Fernando Lorenzo was an analyst at Cinve before taking the post of Economy minister of the current government.
 

Categories: Economy, Politics, Uruguay.

Top Comments

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  • ChrisR

    CERES mentioned again. 'Experts' who do not have to take the decisions themselves are good at handing out 'advice' without responsibility.

    Until the bloated public sector is put under a lens (the problem is bigger than needing a microscope to find it) which seeks to reduce the headcount and transfer it to the commercial, productive area, things will never improve.

    Just try and get service from ANY of the publicly owned companies and see how long you have to wait, only to be told to 'come back tomorrow'.

    Mañana was one of the first words we learnt when we arrived 13 months ago.

    Jun 27th, 2012 - 08:00 pm 0
  • Des

    I prefer a thousand times a “come back tomorrow” from a publicly owned company, rather than “we can't provide you health care because you don't have insurance”, how it happens in the US.
    At least in Uruguay people don't go bankrupt when they get sick...I take that any day of the week...even at the cost of a bloated public sector.

    Jun 28th, 2012 - 01:27 pm 0
  • ChrisR

    @2 Des

    I understand what you are getting at, but I think you do not quite get what I am saying: for that I apologise.

    I am British and have retired to Uruguay, which I think is a fabulous country populated by lovely people.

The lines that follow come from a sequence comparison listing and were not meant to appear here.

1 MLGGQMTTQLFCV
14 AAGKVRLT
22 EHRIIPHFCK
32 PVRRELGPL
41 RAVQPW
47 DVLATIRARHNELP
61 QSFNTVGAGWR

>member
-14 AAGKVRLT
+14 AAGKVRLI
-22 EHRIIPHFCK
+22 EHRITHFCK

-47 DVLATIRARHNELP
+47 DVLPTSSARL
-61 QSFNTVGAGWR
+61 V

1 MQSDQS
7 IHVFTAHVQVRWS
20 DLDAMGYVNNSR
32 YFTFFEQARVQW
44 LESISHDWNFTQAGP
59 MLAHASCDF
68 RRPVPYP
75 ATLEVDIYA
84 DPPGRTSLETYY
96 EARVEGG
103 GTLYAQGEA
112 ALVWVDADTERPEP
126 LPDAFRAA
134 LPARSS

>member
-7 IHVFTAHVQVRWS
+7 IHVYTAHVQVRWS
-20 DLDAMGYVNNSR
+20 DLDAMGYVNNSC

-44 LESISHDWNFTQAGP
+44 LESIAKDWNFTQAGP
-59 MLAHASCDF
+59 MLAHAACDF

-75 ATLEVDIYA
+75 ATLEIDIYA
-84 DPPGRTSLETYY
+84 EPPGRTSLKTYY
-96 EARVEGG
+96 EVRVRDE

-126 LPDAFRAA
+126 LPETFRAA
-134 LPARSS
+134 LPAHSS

I am informed that anyone with a job WILL pay taxes on their earnings as well as the IVA, over-the-top fuel and utility prices. I made no comment about the public health system which, again, I can only say what my Uruguayo friends tell me. It seems it is very variable, depending on where you are in the country.

    People who are employed by the government also 'pay' taxes: but where does it come from? Yes, they pay out of their remuneration and most likely believe THEY are paying income taxes, but they are not.

    Governments do not 'earn' money, they spend the taxes paid by people working in the private sector and, some would say, have the 'profits' of the likes of UTE, OSE, ANTEL, ANCAP, BSE, etc. But these are illusionary, and here is why.

    It frustrates me enormously that the lowly paid are carrying an unnecessary burden of tax. Would you like to pay HALF the tax you presently pay and have BETTER SERVICES? Impossible? No it is not.

    The government is presently saying that they cannot entice more investment into the country without a bigger workforce. Wrong, it is already here and working for the government. By retraining half of their present headcount in all public businesses (not army, police and medical employees) to be useful private sector workers they could take in more companies who WANT to come here, and who would not?

    These people would halve the fiscal drag of the government and by investing in new computers, MRI scanners, etc. they would be more effective at what they do. The taxes from the new workers would pay for this.

    Also, Ministers need to understand that praising UTE for coping with rising costs by INCREASING PRICES is nothing other than extremely inflationary and frankly the economics of the madhouse.

    Jun 28th, 2012 - 07:58 pm 0